Although a different type of fishing I was delighted to catch not one but four fish all in around one hour, and they were all congratulating me on my fishing skills at being able to hook and land them. The other guys despite fishing on for another couple of hours between them I think caught another two fish between them, my fish were cooked and served up in the afternoon before the ceremony started and I was invited to sit with the family and friends, (Malay, Chinese, Indian and Arab) eating with my hands same as them, and enjoyed rice, vegetables, fresh fish plus some fried chicken... a feast.
For the blessing ceremony the Muslim ladies all started to arrive and I think there must have been around 50 of them ranging from young to old, and fascinated, I watched (tried to join in) with the ceremony and prayers to bless their home. The ladies all sat cross legged in the main room which had been cleared, they
had bottles of water sitting in the middle of the floor and all read from their ‘Yasmin' prayer book, singing and chanting until finally their ceremony was complete. Afterwards they all ate together and I was pleased to get a photograph with them before they left which was a lovely memory after my day with them.
Bob and Em invited me to join them for dinner in the evening where they took me to a local restaurant, providing another one of the fish I caught to be cooked along with local food with their friends and son, and they showed me around the village of Tanjung Sedili. Bob owns a couple of fishing boats and is a keen fisherman which is part of the reason he built not only the river at their home but the yacht‘tree'ship. I can't thank Bob and Em enough for their kindness and hospitality and by the time I left the following day after being treated to breakfast again, I was like another adopted family member.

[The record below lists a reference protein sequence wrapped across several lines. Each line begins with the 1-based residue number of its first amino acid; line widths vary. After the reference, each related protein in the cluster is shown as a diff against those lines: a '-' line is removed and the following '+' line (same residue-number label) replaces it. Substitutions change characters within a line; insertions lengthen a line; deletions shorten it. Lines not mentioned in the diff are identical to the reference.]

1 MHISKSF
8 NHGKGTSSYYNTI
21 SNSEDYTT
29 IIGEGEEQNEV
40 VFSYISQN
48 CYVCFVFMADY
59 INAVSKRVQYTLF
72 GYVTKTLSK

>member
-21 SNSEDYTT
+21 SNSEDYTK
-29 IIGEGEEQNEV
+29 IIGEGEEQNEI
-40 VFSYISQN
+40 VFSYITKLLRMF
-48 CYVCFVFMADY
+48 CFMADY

I traveled south along many beautiful beaches where I saw local fishing and continued onto Desaru beach which was stunning. Wide, clear white sands with only local tourists visiting and
after talking to a lady at one of the stalls I was invited to camp up at her house for the night, although I declined as I was wanting to make it to the south coast of Malaysia for the ferry to Singapore the next day. On the beach the locals all sit in the shade of the palm trees, and I was in stitches at three young girls who were wearing party hats over their headscarves and were in party spirits carrying on, singing, dancing with each other along the beach and looked like they were having a ball. Its fun to witness because you don't see this in western tourist areas and I always feel extremely privileged by the journey I'm on.
The weather is extremely hot which makes the journey unbearable at times, at one point I took refuge at a fruit stall and struck up conversation with the couple running it. Its funny, you always get the 40 questions when you stop... Where are you going? Where are you from? Are you married? Do you have any children? What age are you? Etc.etc. And before I knew it the girl from the stall is trying to set
me up with her friend who is all up for sorting my unmarried, child free status right, starting that night if I would like ha ha... they're not slow! Although this would mean me converting to Muslim and being a 2nd wife, they dont seem fazed... and thankfully the banter is all in fun, and I've had another one off experience, even taking to holding the fort at the stall for them serving passers by when they stopped (although they didn't quite know what to make of me).
I arrived at Kampung Sungai Rengit late afternoon after maybe 120km and decided to find a room for the night and check out the local market which was bustling, a few of the stall holders saw me arriving by bicycle and in the evening when I went a walk round were asking me where my bike was... You think you come in unnoticed but that's never the case, the jungle drums swifted beat around town until everyone knows your business. It was a nice town and I was relieved to finally make it to the south coast where the sea is ablaze with cargo ships, and I'm excited about getting to Singapore, it
seems a very long journey I've been on to get here.
So the last 30km to the ferry port leaves me sitting until mid afternoon before one of the ‘bum boats' leaves for Chiangi in Singapore and the start of another new country and new experience for cycling. Malaysia has been very friendly, kind and generous to me providing one off experiences which I have been privileged to have taken part in, and an eye opener with the different animals and an education on the oil palm plantations which cover the country although I don't for a second fancy their job.
Next stop Singapore which will be my seventh country by bicycle, I've clocked up around 11,000km so far, long may I have the strength and will to continue.
Tot: 0.939s; Tpl: 0.02s; cc: 9; qc: 50; dbt: 0.0181s; 1; m:saturn w:www (22.214.171.124); sld: 1;
; mem: 1.4mb